JEL: E51 F3 G21
    Date: 2017
  10. By: Bergant, Katharina (Central Bank of Ireland)
    Abstract: This Economic Letter examines whether the portfolio rebalancing channel has been effective for Irish resident banks after the introduction of the ongoing Extended Asset Purchasing Programme (EAPP) initiated by the European Central Bank (ECB) in March 2015. Using a unique security level dataset on the programme’s purchases and banks’ holdings, I find that banks did not change purchasing trends regarding securities eligible to be bought under the EAPP. This is consistent with the hypothesis about exogenous constraints that might limit the pass-through of asset purchases to the real economy through the banking system.
    Date: 2017–06
  11. By: Annette Meinusch (Justus-Liebig-University Giessen)
    Abstract: This paper aims to shed light on the role mean and volatility spillovers of U.S. monetary policy played for asset markets of several emerging market economies in a period from January 2000 to October 2014. We employ multivariate GARCH models in which we distinguish between a conventional and an unconventional monetary policy phase to account for possible heterogeneity in spillover e ects. Our results suggest that the anticipation of loose U.S. monetary policy has diverse effects across monetary policy regimes. While spillovers have little impact on equity returns, they put pressure on local currencies. However, they increase conditional volatilities of both stock and exchange rate returns considerably in most emerging economies within the conventional monetary policy period. These effects can be stronger during unconventional monetary policy times. In accordance with these findings, we observe a tighter link between U.S. monetary policy and foreign asset markets during the unconventional monetary policy phase. Volatility impulse responses show that conditional volatilities of foreign asset markets mainly decrease in response to historical shocks. Particularly during unconventional monetary policy times, U.S. shocks gain importance in explaining the change in conditional volatilities especially fr countries with less geographical distance to the United States.
    Keywords: emerging markets, monetary policy spillovers, multivariate GARCH, unconventional monetary policy, quantitative easing
    JEL: E43 E44 E52
    Date: 2017
  12. By: Diana Zigraiova; Petr Jakubik
    Abstract: This study proposes a potential methodological approach to be used by regulators when updating the Ultimate Forward Rate (UFR) for the evaluation of insurers' liabilities beyond the last liquid point observable in the market. Our approach is based on the optimisation of two contradictory aspects - stability and accuracy implied by economic fundamentals. We use U.S. Treasury term structure data over the period 1985-2015 to calibrate an algorithm that dynamically revises the UFR based on the distance between the value implied by the long-term growth of economic fundamentals in a given year and the regulatory value of the UFR valid in the prior year. We employ both the Nelson-Siegel and Svensson models to extrapolate yields over maturities of 21-30 years employing the selected value of the UFR and compare them with the observed yields using the mean square error statistic. Furthermore, we optimise the parameters of the proposed UFR formula by minimising the defined loss function capturing both mentioned factors.
    Keywords: Extrapolation, Nelson-Siegel, Svensson, term structure of interest rates, Ultimate Forward Rate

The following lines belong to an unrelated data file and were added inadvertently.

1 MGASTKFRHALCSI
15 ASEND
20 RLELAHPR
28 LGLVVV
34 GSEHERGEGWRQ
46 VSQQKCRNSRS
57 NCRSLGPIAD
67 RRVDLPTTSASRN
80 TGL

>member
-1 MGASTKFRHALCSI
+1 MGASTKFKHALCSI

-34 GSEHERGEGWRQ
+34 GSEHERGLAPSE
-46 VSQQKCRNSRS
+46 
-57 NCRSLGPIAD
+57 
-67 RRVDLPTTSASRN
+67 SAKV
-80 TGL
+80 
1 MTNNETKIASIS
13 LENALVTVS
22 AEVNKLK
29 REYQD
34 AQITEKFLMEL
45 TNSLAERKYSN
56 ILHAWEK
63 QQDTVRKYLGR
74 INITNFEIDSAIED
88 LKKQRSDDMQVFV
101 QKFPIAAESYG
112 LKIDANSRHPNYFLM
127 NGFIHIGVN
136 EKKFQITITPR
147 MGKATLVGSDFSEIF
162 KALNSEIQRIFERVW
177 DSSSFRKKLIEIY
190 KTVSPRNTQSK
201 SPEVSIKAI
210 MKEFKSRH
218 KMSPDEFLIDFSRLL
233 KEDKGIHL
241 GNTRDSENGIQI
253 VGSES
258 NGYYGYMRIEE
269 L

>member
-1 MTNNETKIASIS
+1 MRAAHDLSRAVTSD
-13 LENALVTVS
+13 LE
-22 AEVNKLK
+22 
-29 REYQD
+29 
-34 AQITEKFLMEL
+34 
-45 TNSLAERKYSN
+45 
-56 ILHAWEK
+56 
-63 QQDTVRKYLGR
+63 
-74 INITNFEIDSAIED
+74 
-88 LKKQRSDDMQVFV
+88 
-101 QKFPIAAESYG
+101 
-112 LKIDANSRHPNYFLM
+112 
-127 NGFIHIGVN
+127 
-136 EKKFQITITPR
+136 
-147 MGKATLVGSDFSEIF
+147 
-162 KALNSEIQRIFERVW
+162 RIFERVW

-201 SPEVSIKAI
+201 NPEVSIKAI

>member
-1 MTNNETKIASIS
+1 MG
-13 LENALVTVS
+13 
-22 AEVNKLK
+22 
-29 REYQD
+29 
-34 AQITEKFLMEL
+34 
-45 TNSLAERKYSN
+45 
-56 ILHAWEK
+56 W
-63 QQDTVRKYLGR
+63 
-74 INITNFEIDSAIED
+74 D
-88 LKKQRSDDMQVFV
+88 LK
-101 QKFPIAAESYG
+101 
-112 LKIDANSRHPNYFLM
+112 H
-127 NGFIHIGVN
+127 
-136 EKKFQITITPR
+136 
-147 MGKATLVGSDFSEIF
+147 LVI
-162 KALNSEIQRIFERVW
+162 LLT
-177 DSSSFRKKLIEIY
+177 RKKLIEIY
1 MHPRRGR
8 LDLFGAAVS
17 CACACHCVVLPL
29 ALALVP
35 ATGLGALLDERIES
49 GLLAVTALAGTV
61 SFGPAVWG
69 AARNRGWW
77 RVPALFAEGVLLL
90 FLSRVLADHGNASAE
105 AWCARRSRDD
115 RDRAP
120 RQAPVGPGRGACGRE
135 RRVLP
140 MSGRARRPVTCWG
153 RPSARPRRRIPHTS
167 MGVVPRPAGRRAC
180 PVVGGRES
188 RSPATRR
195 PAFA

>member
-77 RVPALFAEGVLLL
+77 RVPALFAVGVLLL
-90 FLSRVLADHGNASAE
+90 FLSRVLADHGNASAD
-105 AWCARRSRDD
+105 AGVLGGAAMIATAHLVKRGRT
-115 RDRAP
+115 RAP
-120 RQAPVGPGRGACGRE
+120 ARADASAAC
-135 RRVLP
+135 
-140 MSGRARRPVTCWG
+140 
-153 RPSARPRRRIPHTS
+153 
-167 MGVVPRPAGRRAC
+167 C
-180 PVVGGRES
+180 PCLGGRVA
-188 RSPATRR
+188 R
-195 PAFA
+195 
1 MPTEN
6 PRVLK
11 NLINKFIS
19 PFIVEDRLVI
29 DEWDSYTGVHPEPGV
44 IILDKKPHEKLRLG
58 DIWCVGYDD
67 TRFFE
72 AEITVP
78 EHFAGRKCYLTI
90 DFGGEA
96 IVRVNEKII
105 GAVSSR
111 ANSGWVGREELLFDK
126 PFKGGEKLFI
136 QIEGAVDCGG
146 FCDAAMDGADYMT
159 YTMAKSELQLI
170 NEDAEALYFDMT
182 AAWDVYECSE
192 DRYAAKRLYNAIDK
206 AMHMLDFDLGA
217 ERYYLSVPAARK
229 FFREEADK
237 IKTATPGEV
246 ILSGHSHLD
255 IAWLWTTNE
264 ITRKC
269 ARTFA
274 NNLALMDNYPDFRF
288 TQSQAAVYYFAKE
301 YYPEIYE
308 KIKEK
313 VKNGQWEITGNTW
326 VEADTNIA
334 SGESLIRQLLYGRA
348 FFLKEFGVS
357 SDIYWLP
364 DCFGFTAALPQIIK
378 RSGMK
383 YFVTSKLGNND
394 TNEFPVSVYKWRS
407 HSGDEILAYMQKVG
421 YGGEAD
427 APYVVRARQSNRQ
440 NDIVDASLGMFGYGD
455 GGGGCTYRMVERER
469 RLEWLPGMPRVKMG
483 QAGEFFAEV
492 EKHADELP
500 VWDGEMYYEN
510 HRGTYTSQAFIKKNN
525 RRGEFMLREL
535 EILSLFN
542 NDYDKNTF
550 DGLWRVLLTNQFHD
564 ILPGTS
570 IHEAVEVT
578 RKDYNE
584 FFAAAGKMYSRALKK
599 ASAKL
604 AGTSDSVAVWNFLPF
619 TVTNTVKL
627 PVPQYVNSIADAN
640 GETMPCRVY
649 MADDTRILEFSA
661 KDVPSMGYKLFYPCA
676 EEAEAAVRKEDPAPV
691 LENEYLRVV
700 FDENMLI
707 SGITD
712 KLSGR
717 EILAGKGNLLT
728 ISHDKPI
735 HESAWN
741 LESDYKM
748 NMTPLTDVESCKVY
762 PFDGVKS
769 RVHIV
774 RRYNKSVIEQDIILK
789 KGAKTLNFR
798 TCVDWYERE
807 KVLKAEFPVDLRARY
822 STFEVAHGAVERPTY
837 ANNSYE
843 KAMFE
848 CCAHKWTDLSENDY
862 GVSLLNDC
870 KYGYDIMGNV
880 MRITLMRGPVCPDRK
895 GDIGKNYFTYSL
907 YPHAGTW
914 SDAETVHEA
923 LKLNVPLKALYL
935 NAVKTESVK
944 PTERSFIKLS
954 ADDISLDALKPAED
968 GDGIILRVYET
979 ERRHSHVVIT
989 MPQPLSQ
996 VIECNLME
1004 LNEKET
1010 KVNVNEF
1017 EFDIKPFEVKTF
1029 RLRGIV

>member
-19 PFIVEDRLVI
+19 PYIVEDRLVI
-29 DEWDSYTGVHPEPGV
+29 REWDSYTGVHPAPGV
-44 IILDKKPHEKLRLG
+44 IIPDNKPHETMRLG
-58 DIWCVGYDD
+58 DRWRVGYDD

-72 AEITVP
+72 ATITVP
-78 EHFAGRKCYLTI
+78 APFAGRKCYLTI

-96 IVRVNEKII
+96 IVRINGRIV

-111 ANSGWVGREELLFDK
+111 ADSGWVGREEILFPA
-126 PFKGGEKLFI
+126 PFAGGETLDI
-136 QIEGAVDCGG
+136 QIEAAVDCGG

JEL: E43 G22 L51 M2
    Date: 2017–06
  13. By: Ivo Krznar; Troy D Matheson
    Abstract: Macro-feedback effects have been identified as a key missing element for more effective macro-prudential stress testing. To fill this gap, this paper develops a framework that facilitates the analysis of both the direct effects of macroeconomic shocks on the solvency of individual banks and feedback effects that allow for the amplification and propagation of shocks that can result from bank deleveraging and credit crunches. The framework ensures consistency in the key relationships between macroeconomic and financial variables, and banks’ balance sheets. This is accomplished by embedding a standard stress-testing framework based on individual banks’ data in a semi-structural macroeconomic model. The framework has numerous applications that can strengthen stress testing and macro financial analysis. Moreover, it provides an avenue for many extensions that address the challenges of incorporating other second-round effects important for comprehensive systemic risk analysis, such as interactions between solvency, liquidity and contagion risks. To this end, the paper presents some preliminary simulations of feedback effects arising from the link between the liquidity and solvency risk.
    Date: 2017–06–30
  14. By: Michael Boutros; Jonathan Witmer
    Abstract: Monetary policy implementation could, in theory, be constrained by deeply negative rates since overnight market participants may have an incentive to invest in cash rather than lend to other participants. To understand the functioning of overnight markets in such an environment, we add the option to exchange central bank reserves for cash to the standard workhorse model of monetary policy implementation (Poole 1968). Importantly, we show that monetary policy is not constrained when just the deposit rate is below the yield on cash. However, it could be constrained when the target overnight rate is below the yield on cash. At this point, the overnight rate equals the yield on cash instead of the target rate. Modifications to the implementation framework, such as a tiered remuneration of central bank deposits contingent on cash withdrawals, can work to restore the implementation of monetary policy such that the overnight rate equals the target rate.
    Keywords: Interest rates, Monetary policy framework, Monetary policy implementation
    JEL: E4 E40 E42 E43 G G0
    Date: 2017